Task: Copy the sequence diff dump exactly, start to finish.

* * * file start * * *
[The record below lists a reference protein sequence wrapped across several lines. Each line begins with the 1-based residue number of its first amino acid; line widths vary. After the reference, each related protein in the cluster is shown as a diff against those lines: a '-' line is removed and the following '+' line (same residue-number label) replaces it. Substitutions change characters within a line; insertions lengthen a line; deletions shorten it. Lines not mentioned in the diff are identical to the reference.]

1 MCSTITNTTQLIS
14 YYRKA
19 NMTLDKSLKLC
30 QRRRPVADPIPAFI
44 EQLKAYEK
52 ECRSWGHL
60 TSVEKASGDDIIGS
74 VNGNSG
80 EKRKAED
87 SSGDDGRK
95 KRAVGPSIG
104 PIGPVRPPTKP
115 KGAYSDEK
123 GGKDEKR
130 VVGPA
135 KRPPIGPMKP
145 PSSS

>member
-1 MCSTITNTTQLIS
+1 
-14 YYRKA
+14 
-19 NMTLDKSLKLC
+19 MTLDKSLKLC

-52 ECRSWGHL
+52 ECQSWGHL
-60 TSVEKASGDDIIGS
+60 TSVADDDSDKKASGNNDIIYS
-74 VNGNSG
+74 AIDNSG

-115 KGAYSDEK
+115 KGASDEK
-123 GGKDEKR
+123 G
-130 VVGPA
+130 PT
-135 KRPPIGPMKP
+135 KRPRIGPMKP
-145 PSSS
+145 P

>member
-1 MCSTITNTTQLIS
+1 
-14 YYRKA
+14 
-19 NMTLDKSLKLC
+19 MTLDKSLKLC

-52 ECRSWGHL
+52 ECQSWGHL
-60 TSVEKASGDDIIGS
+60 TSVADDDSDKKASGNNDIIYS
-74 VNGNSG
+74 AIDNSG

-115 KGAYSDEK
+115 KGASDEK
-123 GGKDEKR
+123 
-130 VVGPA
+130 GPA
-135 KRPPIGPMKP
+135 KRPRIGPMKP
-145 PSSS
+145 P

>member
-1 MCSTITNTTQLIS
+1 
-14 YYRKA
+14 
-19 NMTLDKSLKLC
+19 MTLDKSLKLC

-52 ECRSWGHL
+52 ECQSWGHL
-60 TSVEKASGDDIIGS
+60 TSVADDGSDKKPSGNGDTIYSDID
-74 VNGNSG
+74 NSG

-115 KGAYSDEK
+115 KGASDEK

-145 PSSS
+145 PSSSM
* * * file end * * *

[The record below lists a reference protein sequence wrapped across several lines. Each line begins with the 1-based residue number of its first amino acid; line widths vary. After the reference, each related protein in the cluster is shown as a diff against those lines: a '-' line is removed and the following '+' line (same residue-number label) replaces it. Substitutions change characters within a line; insertions lengthen a line; deletions shorten it. Lines not mentioned in the diff are identical to the reference.]

1 MCSTITNTTQLIS
14 YYRKA
19 NMTLDKSLKLC
30 QRRRPVADPIPAFI
44 EQLKAYEK
52 ECRSWGHL
60 TSVEKASGDDIIGS
74 VNGNSG
80 EKRKAED
87 SSGDDGRK
95 KRAVGPSIG
104 PIGPVRPPTKP
115 KGAYSDEK
123 GGKDEKR
130 VVGPA
135 KRPPIGPMKP
145 PSSS

>member
-1 MCSTITNTTQLIS
+1 
-14 YYRKA
+14 
-19 NMTLDKSLKLC
+19 MTLDKSLKLC

-52 ECRSWGHL
+52 ECQSWGHL
-60 TSVEKASGDDIIGS
+60 TSVADDDSDKKASGNNDIIYS
-74 VNGNSG
+74 AIDNSG

-115 KGAYSDEK
+115 KGASDEK
-123 GGKDEKR
+123 G
-130 VVGPA
+130 PT
-135 KRPPIGPMKP
+135 KRPRIGPMKP
-145 PSSS
+145 P

>member
-1 MCSTITNTTQLIS
+1 
-14 YYRKA
+14 
-19 NMTLDKSLKLC
+19 MTLDKSLKLC

-52 ECRSWGHL
+52 ECQSWGHL
-60 TSVEKASGDDIIGS
+60 TSVADDDSDKKASGNNDIIYS
-74 VNGNSG
+74 AIDNSG

-115 KGAYSDEK
+115 KGASDEK
-123 GGKDEKR
+123 
-130 VVGPA
+130 GPA
-135 KRPPIGPMKP
+135 KRPRIGPMKP
-145 PSSS
+145 P

>member
-1 MCSTITNTTQLIS
+1 
-14 YYRKA
+14 
-19 NMTLDKSLKLC
+19 MTLDKSLKLC

-52 ECRSWGHL
+52 ECQSWGHL
-60 TSVEKASGDDIIGS
+60 TSVADDGSDKKPSGNGDTIYSDID
-74 VNGNSG
+74 NSG

-115 KGAYSDEK
+115 KGASDEK

-145 PSSS
+145 PSSSM